Other forms of social engineering? At work, how many of us have allowed people to follow us onto a secure floor without even knowing who they were and if they even should be granted access to begin with? In the vast majority of cases, there’s no negative impact, and yet allowing similar access in a healthcare context grants easy access to improperly disposed of medical records or plugging directly into the enterprise network. For technological infrastructure, such access opens the door to the sabotage of critical systems.
We’re all in this together
There’s no doubt that ultimately, we want to trust each other and we choose compassion over compliance every time. We want to trust the quality of our own work. We want to get more stuff done faster. We want to trust the person in the hallway who has forgotten a badge. We want to trust people who send us emails and that what they’re sending is worthy of our time and attention. So what can be done about “us?”
- Awareness of risks and consequences
- Automation of manual tasks to reduce chances of error
- Monitoring host activities on the network
- Double-checking the security effectiveness of human-administered devices
- Cross-checking human decisions
Automation can be helpful for double-checking our work
Although there’s no substitute for good old human know how and due diligence, automation can be helpful for double-checking our work and for helping to see things we couldn’t see otherwise, a second set of eyes so to speak. Not only can this help with decision reliability, but it can also help unearth hidden risks and introduce considerable efficiencies.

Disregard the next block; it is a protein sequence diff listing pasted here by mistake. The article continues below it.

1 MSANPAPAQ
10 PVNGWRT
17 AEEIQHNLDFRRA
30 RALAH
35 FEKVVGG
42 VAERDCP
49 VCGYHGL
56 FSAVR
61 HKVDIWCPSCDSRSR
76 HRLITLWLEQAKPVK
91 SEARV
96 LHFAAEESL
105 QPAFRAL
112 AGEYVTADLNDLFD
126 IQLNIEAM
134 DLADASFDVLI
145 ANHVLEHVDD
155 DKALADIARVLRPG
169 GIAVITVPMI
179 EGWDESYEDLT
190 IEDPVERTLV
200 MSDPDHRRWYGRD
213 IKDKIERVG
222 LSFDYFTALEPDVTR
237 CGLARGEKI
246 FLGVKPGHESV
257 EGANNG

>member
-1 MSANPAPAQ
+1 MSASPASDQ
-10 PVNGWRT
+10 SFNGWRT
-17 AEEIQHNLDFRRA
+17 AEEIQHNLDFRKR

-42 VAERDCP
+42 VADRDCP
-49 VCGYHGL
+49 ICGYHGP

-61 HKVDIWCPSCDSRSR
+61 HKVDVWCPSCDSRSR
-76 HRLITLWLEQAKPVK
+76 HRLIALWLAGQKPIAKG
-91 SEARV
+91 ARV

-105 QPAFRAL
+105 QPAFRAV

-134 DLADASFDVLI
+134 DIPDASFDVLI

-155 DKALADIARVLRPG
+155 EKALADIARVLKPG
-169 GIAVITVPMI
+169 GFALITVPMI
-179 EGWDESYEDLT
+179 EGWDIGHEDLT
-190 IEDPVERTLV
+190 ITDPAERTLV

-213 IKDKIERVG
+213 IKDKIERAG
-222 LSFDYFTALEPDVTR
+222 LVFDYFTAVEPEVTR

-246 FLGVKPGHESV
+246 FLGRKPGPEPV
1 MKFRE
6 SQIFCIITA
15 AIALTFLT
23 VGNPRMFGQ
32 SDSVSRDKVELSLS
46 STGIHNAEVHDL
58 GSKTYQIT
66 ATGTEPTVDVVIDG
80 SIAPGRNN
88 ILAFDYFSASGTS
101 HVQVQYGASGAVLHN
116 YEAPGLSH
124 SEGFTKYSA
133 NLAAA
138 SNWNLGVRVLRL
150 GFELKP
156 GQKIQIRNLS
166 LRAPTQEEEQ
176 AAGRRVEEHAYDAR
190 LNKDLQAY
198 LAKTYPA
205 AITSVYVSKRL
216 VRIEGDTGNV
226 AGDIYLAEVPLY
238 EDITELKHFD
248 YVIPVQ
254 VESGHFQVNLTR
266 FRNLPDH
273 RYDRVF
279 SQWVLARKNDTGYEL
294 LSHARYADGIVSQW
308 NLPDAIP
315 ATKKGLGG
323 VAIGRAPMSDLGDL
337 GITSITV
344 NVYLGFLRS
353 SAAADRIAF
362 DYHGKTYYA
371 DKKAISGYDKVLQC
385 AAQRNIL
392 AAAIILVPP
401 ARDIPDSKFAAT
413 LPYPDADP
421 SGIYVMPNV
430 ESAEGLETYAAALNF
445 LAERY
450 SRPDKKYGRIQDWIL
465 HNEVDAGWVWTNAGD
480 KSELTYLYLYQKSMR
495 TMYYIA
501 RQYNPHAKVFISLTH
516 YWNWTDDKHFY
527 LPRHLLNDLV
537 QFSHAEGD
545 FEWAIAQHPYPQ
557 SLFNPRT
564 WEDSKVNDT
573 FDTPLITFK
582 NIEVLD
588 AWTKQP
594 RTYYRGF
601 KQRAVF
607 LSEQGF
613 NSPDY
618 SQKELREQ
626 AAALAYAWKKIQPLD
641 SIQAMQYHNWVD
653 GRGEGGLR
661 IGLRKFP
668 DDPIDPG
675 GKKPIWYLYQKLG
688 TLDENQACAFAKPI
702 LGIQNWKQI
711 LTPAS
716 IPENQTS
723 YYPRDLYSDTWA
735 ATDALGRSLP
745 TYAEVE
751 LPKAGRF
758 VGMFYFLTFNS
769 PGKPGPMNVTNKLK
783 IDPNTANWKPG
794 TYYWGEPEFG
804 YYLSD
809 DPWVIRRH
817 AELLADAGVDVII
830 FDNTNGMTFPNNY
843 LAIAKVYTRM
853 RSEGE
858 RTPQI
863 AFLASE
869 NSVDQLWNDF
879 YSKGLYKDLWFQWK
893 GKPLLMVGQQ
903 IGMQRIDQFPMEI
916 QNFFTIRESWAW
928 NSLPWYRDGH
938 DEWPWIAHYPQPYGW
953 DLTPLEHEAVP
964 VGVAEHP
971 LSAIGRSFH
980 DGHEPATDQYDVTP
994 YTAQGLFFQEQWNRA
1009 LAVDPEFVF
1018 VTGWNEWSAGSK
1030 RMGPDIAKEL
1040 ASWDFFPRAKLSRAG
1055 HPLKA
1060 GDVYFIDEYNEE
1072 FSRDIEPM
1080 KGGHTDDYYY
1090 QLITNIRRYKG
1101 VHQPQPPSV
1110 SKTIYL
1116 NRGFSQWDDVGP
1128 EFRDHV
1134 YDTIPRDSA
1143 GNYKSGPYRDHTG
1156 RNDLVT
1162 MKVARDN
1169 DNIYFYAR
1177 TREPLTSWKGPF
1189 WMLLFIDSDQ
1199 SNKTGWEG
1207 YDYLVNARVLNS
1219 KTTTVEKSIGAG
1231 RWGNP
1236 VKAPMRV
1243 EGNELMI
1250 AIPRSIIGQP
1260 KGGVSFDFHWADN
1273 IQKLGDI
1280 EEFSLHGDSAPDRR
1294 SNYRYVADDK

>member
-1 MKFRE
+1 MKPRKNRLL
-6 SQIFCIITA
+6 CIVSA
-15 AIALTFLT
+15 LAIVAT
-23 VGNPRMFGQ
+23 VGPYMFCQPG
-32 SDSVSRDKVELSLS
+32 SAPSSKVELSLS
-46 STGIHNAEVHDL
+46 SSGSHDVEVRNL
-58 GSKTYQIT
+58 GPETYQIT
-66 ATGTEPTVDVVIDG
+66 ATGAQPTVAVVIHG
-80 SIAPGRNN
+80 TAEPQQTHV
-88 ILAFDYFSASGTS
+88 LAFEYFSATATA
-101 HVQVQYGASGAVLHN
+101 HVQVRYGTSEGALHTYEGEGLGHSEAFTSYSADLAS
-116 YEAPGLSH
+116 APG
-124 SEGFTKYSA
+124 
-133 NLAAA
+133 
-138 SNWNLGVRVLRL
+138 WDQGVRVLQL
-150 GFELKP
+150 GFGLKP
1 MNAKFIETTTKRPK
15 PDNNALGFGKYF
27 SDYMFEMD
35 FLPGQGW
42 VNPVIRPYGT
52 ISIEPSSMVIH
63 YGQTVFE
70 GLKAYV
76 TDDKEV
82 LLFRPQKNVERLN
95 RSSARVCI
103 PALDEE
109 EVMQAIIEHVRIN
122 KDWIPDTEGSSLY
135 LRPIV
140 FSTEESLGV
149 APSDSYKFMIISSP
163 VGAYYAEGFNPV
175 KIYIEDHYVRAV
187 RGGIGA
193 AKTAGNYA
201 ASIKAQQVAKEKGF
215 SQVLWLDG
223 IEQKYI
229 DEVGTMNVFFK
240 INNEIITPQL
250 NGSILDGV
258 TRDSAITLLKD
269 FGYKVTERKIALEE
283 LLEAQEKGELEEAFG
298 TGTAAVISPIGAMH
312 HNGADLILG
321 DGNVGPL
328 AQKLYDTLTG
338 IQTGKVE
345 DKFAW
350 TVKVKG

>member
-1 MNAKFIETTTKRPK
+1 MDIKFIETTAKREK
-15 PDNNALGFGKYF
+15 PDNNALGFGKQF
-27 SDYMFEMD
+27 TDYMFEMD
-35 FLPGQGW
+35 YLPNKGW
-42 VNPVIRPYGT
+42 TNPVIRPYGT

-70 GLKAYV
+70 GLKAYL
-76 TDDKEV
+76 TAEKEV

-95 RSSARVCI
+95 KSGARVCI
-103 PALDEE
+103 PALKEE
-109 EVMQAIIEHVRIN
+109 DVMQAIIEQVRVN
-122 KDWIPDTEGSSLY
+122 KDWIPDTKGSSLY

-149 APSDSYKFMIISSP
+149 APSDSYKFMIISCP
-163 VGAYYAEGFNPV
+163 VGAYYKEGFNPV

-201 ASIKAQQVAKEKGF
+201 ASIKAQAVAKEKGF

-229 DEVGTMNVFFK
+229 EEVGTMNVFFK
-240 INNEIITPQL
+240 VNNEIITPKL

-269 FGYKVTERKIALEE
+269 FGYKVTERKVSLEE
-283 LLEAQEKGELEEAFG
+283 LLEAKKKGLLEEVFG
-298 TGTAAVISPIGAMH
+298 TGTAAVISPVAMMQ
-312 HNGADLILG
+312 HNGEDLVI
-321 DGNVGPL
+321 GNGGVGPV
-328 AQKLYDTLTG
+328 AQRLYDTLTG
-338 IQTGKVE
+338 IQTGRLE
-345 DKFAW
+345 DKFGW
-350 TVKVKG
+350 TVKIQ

Automated processes, including the use of automated support tools (e.g., vulnerability scanning tools, network scanning devices), can make the process of continuous monitoring more cost-effective, consistent, and efficient. (NIST 800-137)
Adopting advanced continuous network monitoring technologies, such as Tenable’s SecurityCenter Continuous View™, will go a long way towards reducing the human risk factor. By automating compliance processes and conducting automated “audit checks,” Tenable solutions can close the door on risks such as rogue hosts, default user accounts and passwords, unencrypted sensitive data, vulnerability remediation lapses, and misconfigured security devices to name a few.
Thanks for tuning into this blog series and Happy Holidays everyone!